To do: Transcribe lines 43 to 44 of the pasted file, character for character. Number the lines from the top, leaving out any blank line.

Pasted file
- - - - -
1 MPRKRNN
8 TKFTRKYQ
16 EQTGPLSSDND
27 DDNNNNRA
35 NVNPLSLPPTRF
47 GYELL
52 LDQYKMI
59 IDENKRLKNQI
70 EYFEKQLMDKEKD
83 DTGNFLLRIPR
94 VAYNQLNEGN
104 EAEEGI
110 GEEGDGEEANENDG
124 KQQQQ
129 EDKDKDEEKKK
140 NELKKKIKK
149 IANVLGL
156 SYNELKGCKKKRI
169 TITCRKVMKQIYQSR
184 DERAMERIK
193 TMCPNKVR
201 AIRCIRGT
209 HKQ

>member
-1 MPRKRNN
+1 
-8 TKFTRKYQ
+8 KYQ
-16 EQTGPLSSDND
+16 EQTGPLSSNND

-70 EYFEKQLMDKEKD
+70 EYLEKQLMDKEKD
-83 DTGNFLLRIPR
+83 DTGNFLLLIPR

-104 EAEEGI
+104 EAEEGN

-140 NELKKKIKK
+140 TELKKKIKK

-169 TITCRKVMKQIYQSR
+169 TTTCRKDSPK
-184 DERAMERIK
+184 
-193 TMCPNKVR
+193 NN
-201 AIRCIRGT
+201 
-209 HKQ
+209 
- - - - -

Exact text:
-193 TMCPNKVR
+193 NN